Fisheries Minister quits over Brexit delay

George Eustice said Theresa May’s decision to give MPs a vote on extending Article 50 risked “the final humiliation of our country.” 

 

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George Eustice, the Fisheries Minister, has quit the government over Theresa May's decision to give MPs a vote on extending Article 50 if the withdrawal agreement is rejected by parliament for a second time next month. 

Eustice, a moderate Brexiteer, ally of Michael Gove and former press secretary to David Cameron, said that the prime minister's concession on a dealy to Brexit risked "a sequence of events culminating in the EU dictating the terms of any extension requested and the final humiliation of our country". 

"If the position of Parliament is now that we will refuse to leave without an agreement then we are somewhat stuck," he told May, arguing that the UK should "reclaim our freedom first and talk afterwards" if necessary. "This is uncomfortable for everyone, but we cannot negotiate a successful Brexit unless we are prepared to walk through the door."

Ministerial resignations over Brexit are nothing new - this is the sixth this year - but Eustice's justification for quitting is qualitatively different from those given by hardline Leavers such as Boris Johnson, and ultra-Remainers such as Philip Lee. 

Though Eustice, who entered parliament in 2010, is a former Ukipper, he has served loyally as a minister at Defra  - where he is well-regarded by civil servants - for nearly six years. He has struck a conciliatory tone throughout the Brexit process and is among those who have said the UK should remain in the EEA as a halfway house solution. 

His main disagreement with the government is not with the substance of the deal negotiated by Theresa May - which he says he will continue to support - but with the possibility of a delay.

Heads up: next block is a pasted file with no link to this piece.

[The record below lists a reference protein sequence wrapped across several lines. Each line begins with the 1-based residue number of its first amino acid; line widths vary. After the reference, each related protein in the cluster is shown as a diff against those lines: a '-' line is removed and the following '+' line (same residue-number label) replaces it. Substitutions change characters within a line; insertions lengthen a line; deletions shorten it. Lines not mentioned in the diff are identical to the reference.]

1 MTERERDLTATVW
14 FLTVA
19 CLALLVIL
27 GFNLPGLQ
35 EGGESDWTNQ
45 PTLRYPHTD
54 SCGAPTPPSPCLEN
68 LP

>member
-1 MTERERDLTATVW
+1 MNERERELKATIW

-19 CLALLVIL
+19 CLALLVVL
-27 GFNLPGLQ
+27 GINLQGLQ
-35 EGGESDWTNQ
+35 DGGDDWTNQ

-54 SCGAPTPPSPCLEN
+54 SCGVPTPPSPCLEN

Given that both Emmanuel Macron and Philip Hammond have made clear in recent days that they believe the point of an Article 50 extension would be to forge a softer Brexit, Eustice's resignation underlines the fact that many Tories would rather leave with no deal on March 29 than countenance a new deadline. His letter to the prime minister makes explicit an assumption made by many Brexiteers: that the EU would seek to mitigate the impact of a no-deal scenario in such a way as to make it bearable for the UK (with an "informal transition period for nine months in many areas," as Eustice put it). 

Given that only 108 Conservative MPs defied the government's three-line whip to approve a vote on extending Article 50 last night, Eustice's resignation does not bring us closer to the defeat of that vote in any meaningful way. But a pattern is starting to form: last night Matt Warman, parliamentary private secretary to Karen Bradley, said he would vote for no-deal and against an Article 50 extension. There will be others like them on the government payroll but nowhere near enough to make a vote for no-deal a live risk. Eustice's departure, however, does reflect deep and genuine unhappiness across the Tory benches over what exactly extending Article 50 - a process, don't forget, that will be dictated by the EU -  will achieve. Expect a bitter a fight over just how the government should use that extra time.

Patrick Maguire is the New Statesman's political correspondent. 

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